“Béton armé” de Philippe Rahmy

En revenant de Los Angeles l’an dernier, je ne trouvais pas de fil conducteur à mes expériences en essayant de les raconter. Je n’avais que des bribes difficiles à faire tenir dans un ordre chronologique. Ainsi, j’ai demandé à mes amis grands lecteurs des références de récits de voyage qui parvenaient à se passer de chronologie. @Invidiosa m’a de suite répondu en me conseillant “Béton armé” de Philippe Rahmy. Je l’ai commandé en un clic. Lorsque le livre est arrivé, il est resté longtemps sur la pile à lire (c’est une fatalité). Mais j’ai fini par le lire presque un an après: je savais qu’il me fallait le lire (sans doute était-ce aussi une fatalité).


J’ai bien fait car le narrateur de “Béton armé” se demande aussi comment décrire le voyage au début de l’oeuvre. Et sa réponse est très très bonne. Le récit raconte un voyage et une plongée dans un autre monde. Le narrateur tout comme l’auteur est atteint de la maladie des os de verre. Un mieux dans son état de santé coïncidant avec une invitation de l’Association des écrivains de Shanghai, il décide de partir. On suit le narrateur alors qu’il entre dans Shanghai, comme il le perçoit… La langue travaillée et poétique de Philippe Rahmy s’emploie, pleine d’élan, à décrire ses découvertes.

Le récit narre un voyage en solo souvent difficile. Le voyageur prend les transports en commun. Il aime revenir aux mêmes endroits et y passer du temps. Les obligations protocolaires draînent son énergie. Il est absorbé par les scènes de rue. Et comme tout voyage, c’est aussi l’occasion d’une touchante et fructueuse introspection: une exploration de souvenirs personnels.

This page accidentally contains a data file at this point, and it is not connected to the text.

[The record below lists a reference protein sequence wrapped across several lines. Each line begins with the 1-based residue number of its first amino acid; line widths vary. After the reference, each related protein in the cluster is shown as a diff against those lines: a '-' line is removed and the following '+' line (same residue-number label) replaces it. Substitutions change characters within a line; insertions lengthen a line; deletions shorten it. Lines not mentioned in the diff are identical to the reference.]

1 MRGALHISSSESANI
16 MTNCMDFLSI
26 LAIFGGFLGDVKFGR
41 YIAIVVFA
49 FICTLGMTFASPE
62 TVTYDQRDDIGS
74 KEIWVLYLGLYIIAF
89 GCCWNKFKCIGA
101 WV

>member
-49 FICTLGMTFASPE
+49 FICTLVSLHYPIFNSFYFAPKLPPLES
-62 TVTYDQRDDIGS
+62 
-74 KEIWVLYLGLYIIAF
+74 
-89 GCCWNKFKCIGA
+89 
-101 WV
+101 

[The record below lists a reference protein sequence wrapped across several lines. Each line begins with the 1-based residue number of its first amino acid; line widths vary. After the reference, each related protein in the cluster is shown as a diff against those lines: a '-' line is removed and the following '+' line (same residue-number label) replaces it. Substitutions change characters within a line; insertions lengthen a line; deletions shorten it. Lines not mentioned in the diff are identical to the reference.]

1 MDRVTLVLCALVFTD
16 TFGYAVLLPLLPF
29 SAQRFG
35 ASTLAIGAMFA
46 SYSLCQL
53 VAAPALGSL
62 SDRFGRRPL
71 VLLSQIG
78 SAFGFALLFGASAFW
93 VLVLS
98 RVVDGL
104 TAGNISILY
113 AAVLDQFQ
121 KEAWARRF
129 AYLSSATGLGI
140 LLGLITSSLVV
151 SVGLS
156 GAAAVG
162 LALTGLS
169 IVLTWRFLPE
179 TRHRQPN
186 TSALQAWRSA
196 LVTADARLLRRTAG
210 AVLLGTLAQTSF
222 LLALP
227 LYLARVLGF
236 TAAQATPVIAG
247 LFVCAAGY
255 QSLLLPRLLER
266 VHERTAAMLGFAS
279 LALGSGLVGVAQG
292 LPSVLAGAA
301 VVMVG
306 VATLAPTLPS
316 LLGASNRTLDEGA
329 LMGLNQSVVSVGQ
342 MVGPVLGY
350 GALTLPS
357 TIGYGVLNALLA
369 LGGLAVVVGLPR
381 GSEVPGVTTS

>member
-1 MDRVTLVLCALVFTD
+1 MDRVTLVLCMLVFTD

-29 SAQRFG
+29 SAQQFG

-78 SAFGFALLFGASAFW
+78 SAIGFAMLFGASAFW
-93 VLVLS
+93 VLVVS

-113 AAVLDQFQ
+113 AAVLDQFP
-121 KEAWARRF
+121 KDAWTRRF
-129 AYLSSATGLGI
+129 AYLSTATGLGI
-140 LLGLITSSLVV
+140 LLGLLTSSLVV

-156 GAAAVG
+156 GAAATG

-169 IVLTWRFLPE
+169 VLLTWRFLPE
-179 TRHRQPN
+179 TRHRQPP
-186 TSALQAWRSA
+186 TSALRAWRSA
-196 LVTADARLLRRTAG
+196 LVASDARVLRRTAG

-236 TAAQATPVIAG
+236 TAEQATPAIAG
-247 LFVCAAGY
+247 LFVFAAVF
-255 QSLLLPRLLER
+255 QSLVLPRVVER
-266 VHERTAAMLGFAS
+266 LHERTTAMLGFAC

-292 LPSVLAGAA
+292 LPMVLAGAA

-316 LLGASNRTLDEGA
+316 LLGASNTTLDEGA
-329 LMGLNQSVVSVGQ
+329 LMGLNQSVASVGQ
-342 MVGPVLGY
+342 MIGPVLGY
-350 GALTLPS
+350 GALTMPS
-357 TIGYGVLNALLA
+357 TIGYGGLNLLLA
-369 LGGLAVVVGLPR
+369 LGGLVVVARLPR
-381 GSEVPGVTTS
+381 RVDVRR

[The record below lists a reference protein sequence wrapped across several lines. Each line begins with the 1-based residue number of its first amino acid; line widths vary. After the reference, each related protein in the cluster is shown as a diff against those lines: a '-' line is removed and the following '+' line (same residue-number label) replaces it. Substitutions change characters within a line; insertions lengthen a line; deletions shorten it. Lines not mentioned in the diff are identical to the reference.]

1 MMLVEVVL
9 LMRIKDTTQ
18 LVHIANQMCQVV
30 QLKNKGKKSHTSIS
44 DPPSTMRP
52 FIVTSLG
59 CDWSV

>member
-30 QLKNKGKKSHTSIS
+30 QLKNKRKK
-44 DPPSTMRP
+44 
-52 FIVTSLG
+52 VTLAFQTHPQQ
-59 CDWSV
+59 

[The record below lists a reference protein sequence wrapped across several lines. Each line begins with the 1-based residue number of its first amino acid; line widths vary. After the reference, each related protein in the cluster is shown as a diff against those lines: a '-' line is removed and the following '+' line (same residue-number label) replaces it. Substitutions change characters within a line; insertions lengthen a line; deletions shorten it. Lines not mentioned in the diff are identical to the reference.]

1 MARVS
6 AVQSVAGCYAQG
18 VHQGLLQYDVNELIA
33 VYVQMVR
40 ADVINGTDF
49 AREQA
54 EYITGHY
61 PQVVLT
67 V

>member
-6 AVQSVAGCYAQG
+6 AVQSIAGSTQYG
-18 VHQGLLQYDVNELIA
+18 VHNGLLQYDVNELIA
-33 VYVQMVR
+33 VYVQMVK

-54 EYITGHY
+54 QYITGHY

Je n’ai pas fini d’y penser et mes idées autour de ce livre n’ont pas fini de prendre forme. “Béton armé” fait partie de ces oeuvres qui restent à l’esprit longtemps. C’est un beau voyage.

“Drawing Blood” by Molly Crabapple

Molly Crabapple is an artist, journalist and author. Her work is in the collection of the Museum of Modern Art. She’s drawn and reported from Guantanamo Bay, Abu Dhabi’s migrant labor camps, and in Syria, Lebanon, Gaza, the West Bank, and Iraqi Kurdistan. She is a contributing editor for VICE. Her byline appeared in The New York Times, Paris Review, and Vanity Fair among other publications. Most recently, her latest painting series “Annotated Muses” is on view at Postmasters Gallery in NYC until Oct. 15 and a video narrated by Jay-Z she illustrated entitled “The War on Drugs Is an Epic Fail” came out last week. She also published a memoir entitled “Drawing Blood” last year chronicling her life up to this point.

I don’t remember exactly how I became aware of Molly Crabapple’s work. It must’ve been through “Week In Hell” since I featured the project in this tiny blog posts in French. It was then housed on fabulousse.ch a long forgotten cultural blog I wrote alongside my cousin.

Not being able to thank whoever made me discover this artist saddens me. Attribution is so hard on the web and attributing the discovery of something is even harder. Tools like Instapaper could work to make that easier… but I digress. I digress because footnotes aren’t supported by WordPress Core but that’s another digression.